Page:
Jack Morgan

Arts and Culture Reporter

Jack Morgan has spent 35 years in electronic media doing both television and radio.

In his mid 20s he was known as Robbin Banks at two San Angelo FM stations but the bulk of his career has been spent at PBS stations -- from Austin's KLRU, Orlando's WMFE, Burlington's Vermont Public Television, and San Antonio's KLRN.

At KLRN he spent 5 years as director of production where he was responsible for three hour-long programs with the San Antonio Symphony. Jack was also responsible for KLRN's ARTS program during its startup, and co-produced Texas Week With Rick Casey.

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Jack Morgan

New public art was dedicated Wednesday on San Antonio’s East Side. The City’s Felix Padron welcomed a crowd of several dozen who stood in Pittman-Sullivan Park beneath the sculpture, a soaring 32-foot tall steel and mesh arm and outstretched hand reaching skyward.

"This is going to be an identity for this neighborhood for many, many years to come.  The artist said that he was inspired by Martin Luther King to do this, and the title of the work is, “Open Hand, Open Mind, Open Heart." Patron explained.

Cheyenne Johnson

As is always the case, lots going on this weekend. I’ve lassoed a few items for your consideration.


Both Saturday and Sunday Market Square downtown will be pulsing with Salsa Street Fest.  Saturday you’ve got a chance to strut your salsa-making stuff in their salsa making contest. And both days feature live music, good food and lots of Salsa.


Main Plaza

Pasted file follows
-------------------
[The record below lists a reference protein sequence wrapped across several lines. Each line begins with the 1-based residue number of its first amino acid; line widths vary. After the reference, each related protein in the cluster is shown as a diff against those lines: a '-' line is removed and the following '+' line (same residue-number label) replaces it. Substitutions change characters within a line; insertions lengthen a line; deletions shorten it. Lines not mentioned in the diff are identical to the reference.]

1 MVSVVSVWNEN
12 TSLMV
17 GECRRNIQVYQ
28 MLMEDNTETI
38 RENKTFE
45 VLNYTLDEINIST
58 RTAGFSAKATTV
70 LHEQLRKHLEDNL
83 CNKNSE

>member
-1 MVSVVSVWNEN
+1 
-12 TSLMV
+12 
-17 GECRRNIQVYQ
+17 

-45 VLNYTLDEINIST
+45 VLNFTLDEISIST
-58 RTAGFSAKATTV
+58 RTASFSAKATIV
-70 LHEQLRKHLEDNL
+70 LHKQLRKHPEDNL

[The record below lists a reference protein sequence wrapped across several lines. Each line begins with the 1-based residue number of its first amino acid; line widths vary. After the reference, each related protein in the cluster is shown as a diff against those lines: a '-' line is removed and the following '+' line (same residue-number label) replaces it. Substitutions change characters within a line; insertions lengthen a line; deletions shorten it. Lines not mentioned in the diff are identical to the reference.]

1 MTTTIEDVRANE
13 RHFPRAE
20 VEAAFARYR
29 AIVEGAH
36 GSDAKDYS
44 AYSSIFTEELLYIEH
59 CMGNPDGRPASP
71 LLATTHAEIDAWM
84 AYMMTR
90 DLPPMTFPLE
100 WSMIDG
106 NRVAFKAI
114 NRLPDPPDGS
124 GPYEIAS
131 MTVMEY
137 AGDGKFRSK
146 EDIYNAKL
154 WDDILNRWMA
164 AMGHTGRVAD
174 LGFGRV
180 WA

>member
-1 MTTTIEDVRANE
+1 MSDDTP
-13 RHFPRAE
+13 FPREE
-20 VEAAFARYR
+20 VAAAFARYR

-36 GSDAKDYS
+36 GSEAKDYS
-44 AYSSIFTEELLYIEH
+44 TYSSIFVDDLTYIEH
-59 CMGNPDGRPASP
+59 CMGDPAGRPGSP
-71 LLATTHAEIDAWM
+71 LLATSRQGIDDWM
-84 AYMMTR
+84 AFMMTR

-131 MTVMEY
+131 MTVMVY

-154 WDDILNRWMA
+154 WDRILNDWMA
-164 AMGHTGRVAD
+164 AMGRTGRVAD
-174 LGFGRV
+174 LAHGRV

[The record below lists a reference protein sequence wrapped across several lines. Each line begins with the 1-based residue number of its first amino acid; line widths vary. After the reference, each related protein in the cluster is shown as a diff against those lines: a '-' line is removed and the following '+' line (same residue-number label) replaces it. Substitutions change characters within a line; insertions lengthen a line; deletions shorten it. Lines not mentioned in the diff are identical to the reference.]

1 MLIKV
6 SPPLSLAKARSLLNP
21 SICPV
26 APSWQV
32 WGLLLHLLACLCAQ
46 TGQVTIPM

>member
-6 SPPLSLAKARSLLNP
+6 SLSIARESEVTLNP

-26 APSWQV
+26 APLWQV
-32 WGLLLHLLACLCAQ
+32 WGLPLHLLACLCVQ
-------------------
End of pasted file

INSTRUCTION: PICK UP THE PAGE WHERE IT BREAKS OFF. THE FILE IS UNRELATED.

Riding a bike to go see a movie isn’t too unusual, but there's a place where the bicycling plays a larger role than just getting you there. In fact, no bike, no movie.

 “We have a stationary bike set up that operates a generator, which provides electricity for the movie player,” said Tom Matula, Director of Marketing for Main Plaza, which is where Cycle-In Cinema takes place. They're people-powered movies on a big screen.

Jack Morgan

A new Art Exhibit opened downtown, but unlike most, you really don’t need to see it to appreciate it. It's presented at VIA Transit headquarters in the beautiful old International and Great Northern Railroad Station on the near west side. When I got there, a pair of curious kids wandered around through that art installation, one that takes up most of the first floor.  Ava Valdez was blindfolded and brother Noah led her through the exhibit called The Color Of Blind. I tagged along.

“Is this the part where there’s the face?” she said.

A local group is working to spark an Artist Exchange program between San Antonio and India. Visiting from there is one of its principals, Devanshi Agarwal. She met San Antonio artist Bill Fitzgibbons when he was in India on a previous Texas Arts exchange.

"He hired me as an assistant curator so I was coordinating the exhibit for them.”

 Agarwal is an artist herself, but didn’t start out that way.

  “I wanted to be a journalist, but then my father always said no, through art you are making us smile and you are showing us the world through a very different lens.”